When amphibians become a problem – a balance of the first four years of the control and eradication plan of the African clawed frog on the streams of Oeiras Municipality

(by Rui Rebelo)

As a result of introductions out of its native range, the African clawed frog, Xenopus laevis, is one of most widely distributed amphibians in the world. It was introduced in four continents, with considerable success in temperate and Mediterranean-climate regions, where its direct and indirect impacts changed the ecology and dynamics of invaded ecosystems. This species may also be an asymptomatic vector for pathogens (namely the fungus Batrachochytrium dendrobatidis), that may thus be transmitted to native amphibians.

Reproducing populations of this species were found for the first time in Portugal in the Laje stream (in 2006) and in Barcarena stream (in 2008). Both streams run through Oeiras Municipality. A control and eradication plan is taking place since 2010, under a protocol signed by the Institute for the Conservation of Nature and Forests, I.P., the Oeiras Municipality, the Centre for Environmental Biology/ FCUL, and the Instituto Gulbenkian de Ciência.

In this talk, I will present the main results of the plan thus far. At the end of the fourth year of the plan, the state of the X. laevis populations in both streams is contrasting. At Laje, the species was very abundant at the start of the plan, and in 2013 we only captured 7 adults, with no signs of reproduction in all the stream. On the contrary, at Barcarena the species reproduced in at least two stream stretches, its main nucleus occupies a relatively large stretch of the stream, and 845 individuals (the large majority of them 1-year old juveniles) were captured in 2013. The capture of 1-year olds means that probably a single successful year (2012) could rapidly repopulate a significant portion of the stream. Taking into account its invasive potential, the risk of colonization of other areas, and the success of the plan at Laje thus far, the plan will continue in the next years, and new methodologies will be tested.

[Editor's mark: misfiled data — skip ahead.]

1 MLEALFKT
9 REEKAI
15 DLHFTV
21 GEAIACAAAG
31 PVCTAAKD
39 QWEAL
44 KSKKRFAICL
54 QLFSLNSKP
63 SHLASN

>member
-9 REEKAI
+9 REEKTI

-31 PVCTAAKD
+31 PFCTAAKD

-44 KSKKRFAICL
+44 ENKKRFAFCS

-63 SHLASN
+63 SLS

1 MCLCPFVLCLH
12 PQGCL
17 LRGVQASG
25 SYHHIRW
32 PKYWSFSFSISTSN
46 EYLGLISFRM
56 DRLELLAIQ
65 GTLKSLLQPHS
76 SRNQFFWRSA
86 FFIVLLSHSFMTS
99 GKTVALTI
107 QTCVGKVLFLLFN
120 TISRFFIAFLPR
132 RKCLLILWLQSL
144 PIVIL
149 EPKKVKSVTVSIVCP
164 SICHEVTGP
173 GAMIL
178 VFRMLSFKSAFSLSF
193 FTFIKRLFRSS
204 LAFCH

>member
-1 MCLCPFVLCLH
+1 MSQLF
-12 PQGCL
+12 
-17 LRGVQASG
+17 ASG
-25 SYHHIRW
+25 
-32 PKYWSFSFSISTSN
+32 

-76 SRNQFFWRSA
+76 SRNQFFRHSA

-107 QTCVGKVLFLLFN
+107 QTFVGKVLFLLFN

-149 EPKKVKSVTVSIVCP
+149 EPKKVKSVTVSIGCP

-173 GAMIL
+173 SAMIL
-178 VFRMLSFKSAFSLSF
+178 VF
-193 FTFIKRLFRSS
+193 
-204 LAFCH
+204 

Congress Collaborators

  • Sara Costa
  • Emanuele Fasola
  • Ariana Moutinho
  • Iolanda Rocha
  • Inês Bulhosa
  • Bárbara Santos
  • Isabel Damas
  • Cátia Venâncio
  • Nuno Costa
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